As Mainers endured the latest storm in a winter that just keeps on giving, mushers in Nome, Alaska, were coping with a dearth of snow.
Competitors in the Iditarod Trail Sled Dog Race, dogsled racing’s signature event, finished Tuesday on a thin coat of snow as the city 100 miles from the Arctic Circle coped with an unseasonably warm and wet winter.
There’s a connection, and global climate change may be playing a part.
The same weather pattern that left just 6 inches of snow on the ground in Nome this week brought Wednesday’s storm system to Maine, part of an unusually cold and snowy winter stretching from the Midwest to the East Coast and down into the Mid-Atlantic.
“In some winters you get a persistent pattern that keeps the storm track and everything the same,” said Alexander MacDonald, chief science adviser for the National Oceanic and Atmospheric Administration’s Office of Oceanic and Atmospheric Research. Instead of moving consistently west to east, sometimes weather systems shoot up north, bringing warm air from the unusually warm Pacific Ocean into the Arctic before dragging frigid air south and east, he said. Storms like Wednesday’s ride that roller-coaster across the country and into the Northeast.
The National Weather Service in Gray said a mix of snow and rain in Cumberland County would turn to snow after midnight, mixed with sleet by daybreak. By Thursday, as much as a quarter-inch of ice was possible on surfaces such as driveways and tree branches, making for a slow and hazardous commute in southern coastal Maine.
Thursday’s forecast calls for northwest winds of 20 to 25 mph gusting to 35 mph and wind chills as low as 3 below zero along the southern Maine coast.
The winter of 2013-14 seems to drag on and on. Portland had received 79 inches of snow before this latest storm, 27.7 inches above normal.
It all starts in the oceans, said MacDonald.
“There are winters where … (weather) flows almost west to east, from the Pacific all the way across North America. In recent years that’s been more common,” he said. “What we saw this year was a big portion of the north Pacific that was very warm.”
The resulting air mass traveled along a high-pressure ridge on the West Coast, up into Alaska, he said. “It brings warm air across the top, then down the polar express all the way down into the eastern U.S.”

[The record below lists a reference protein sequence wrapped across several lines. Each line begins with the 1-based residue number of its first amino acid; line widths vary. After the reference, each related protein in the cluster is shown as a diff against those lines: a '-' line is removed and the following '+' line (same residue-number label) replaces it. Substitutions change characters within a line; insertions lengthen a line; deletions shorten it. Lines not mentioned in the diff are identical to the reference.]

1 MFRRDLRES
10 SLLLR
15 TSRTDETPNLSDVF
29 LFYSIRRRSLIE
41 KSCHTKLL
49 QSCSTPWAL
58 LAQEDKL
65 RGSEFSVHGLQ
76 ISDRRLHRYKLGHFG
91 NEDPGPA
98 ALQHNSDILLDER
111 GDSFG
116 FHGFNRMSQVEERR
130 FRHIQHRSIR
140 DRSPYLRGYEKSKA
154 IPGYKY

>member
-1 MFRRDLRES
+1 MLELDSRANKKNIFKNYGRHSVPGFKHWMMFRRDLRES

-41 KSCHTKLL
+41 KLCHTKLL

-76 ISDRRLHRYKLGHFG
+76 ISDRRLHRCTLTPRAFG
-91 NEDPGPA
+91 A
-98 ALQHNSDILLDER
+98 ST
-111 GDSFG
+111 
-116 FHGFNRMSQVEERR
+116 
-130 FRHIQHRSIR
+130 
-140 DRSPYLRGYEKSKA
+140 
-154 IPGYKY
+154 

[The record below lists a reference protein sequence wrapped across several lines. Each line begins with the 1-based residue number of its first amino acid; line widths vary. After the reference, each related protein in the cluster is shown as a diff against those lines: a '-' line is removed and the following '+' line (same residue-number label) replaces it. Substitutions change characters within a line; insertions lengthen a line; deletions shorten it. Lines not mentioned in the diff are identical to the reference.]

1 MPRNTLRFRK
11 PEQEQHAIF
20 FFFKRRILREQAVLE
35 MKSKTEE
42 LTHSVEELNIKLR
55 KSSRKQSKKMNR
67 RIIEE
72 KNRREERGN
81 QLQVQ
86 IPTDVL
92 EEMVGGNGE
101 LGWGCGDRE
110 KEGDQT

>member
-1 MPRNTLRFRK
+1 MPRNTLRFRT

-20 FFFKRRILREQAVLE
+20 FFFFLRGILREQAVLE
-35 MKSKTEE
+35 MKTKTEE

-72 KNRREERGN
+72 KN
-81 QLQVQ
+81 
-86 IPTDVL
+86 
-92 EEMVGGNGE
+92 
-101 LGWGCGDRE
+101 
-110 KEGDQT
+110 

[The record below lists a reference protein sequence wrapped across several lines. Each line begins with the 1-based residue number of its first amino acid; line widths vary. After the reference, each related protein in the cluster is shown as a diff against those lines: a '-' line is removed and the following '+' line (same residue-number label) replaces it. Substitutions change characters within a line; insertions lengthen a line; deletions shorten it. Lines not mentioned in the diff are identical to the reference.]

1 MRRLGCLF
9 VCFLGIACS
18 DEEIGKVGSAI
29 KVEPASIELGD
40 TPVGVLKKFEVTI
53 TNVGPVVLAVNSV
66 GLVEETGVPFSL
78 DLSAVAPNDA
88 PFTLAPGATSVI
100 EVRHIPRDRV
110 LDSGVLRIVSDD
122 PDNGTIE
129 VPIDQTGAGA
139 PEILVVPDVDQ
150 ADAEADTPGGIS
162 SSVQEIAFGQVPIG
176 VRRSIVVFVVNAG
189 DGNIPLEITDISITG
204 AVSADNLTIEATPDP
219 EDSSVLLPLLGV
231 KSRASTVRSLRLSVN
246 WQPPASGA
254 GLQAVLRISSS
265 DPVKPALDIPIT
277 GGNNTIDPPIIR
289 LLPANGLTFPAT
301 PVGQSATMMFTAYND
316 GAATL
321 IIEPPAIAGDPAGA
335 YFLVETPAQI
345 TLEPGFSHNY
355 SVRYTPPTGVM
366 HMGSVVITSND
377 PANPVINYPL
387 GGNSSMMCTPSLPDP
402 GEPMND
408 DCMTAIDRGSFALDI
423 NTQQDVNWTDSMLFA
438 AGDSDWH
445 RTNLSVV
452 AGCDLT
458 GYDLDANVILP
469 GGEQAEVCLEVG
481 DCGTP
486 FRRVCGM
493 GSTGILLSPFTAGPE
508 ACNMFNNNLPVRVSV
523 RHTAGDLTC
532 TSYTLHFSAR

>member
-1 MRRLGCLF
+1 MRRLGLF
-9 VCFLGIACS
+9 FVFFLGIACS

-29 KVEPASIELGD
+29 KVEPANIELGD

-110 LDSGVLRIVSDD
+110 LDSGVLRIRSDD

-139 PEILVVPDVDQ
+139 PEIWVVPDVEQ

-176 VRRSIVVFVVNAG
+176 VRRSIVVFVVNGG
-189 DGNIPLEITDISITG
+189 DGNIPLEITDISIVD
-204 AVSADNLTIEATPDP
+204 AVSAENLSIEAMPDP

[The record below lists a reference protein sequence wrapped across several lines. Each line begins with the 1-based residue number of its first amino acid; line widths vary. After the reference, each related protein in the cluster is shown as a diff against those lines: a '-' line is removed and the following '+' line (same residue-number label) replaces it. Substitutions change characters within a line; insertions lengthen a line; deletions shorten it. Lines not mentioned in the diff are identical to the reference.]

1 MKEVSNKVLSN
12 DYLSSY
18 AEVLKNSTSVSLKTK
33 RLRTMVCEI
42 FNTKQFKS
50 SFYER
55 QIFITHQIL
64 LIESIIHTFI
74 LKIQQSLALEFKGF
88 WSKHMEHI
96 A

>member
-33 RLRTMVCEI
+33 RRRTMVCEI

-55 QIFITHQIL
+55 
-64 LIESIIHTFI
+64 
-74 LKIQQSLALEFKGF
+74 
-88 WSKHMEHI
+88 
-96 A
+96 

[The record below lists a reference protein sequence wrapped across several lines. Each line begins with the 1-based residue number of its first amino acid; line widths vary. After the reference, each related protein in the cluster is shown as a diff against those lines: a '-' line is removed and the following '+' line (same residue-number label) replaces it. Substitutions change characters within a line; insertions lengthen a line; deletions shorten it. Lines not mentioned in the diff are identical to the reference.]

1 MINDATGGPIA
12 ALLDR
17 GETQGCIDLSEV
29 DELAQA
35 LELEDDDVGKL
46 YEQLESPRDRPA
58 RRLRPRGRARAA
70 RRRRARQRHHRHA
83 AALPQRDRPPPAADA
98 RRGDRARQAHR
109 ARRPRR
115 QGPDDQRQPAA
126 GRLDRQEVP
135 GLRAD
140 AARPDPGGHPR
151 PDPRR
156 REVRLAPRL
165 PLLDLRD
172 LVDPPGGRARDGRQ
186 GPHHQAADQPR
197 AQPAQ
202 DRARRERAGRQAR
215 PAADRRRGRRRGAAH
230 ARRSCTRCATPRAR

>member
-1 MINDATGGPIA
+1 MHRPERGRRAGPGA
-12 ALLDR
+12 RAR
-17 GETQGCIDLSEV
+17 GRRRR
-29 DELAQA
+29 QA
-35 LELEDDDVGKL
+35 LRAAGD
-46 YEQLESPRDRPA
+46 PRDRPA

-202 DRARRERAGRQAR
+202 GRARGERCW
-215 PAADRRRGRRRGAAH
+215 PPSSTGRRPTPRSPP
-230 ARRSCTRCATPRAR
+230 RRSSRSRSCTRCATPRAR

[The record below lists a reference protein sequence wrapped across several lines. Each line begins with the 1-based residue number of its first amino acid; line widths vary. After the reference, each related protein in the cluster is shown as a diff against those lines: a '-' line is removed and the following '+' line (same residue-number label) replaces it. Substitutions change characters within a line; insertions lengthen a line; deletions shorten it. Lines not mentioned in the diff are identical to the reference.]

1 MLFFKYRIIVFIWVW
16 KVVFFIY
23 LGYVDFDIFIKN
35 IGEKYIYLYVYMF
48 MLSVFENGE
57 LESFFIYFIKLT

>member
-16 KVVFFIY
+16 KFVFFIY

Meteorologists call it the “Arctic oscillation” and it can play out across the globe, corresponding with torrential rains in parts of Europe and other abnormal weather patterns.
The extreme weather has raised questions of whether human-induced global climate change is to blame. MacDonald said it’s probably too early to say.
“We’ve seen this many times in the past,” he said, noting that several winters, including the winter of 1976-77, brought the same effect. Weather can have dramatic variations, whereas long-term changes in climate take years to assess to determine whether there’s a new normal.
“The idea that the warming Arctic results in some of these big, stormy, cold winters is a hypothesis. We don’t know enough about it yet,” he said.
A leading advocate of that hypothesis is Jennifer Francis of the Institute of Marine and Coastal Sciences at Rutgers University.
In a paper published in 2012, Francis and co-author Stephen Vavrus said there is evidence showing that rapidly rising temperatures in the Arctic are contributing to more extreme weather in areas to the south. Melting sea ice creates more energy in the atmosphere, increasing the likelihood that Pacific weather will track north toward the Arctic, then bring foul weather south, Francis wrote.
The volume of Arctic sea ice has decreased by 75 percent since the 1980s, according to NOAA.
It’s hard to point to cause and effect with something as large and complicated as the weather, MacDonald said. But he believes climatologists are becoming much better at forecasting extremes like this winter. “Our improvements in forecasting the ocean itself, those are what we think will lead us to a better forecast.”
David Hench can be contacted at 791-6327 or at: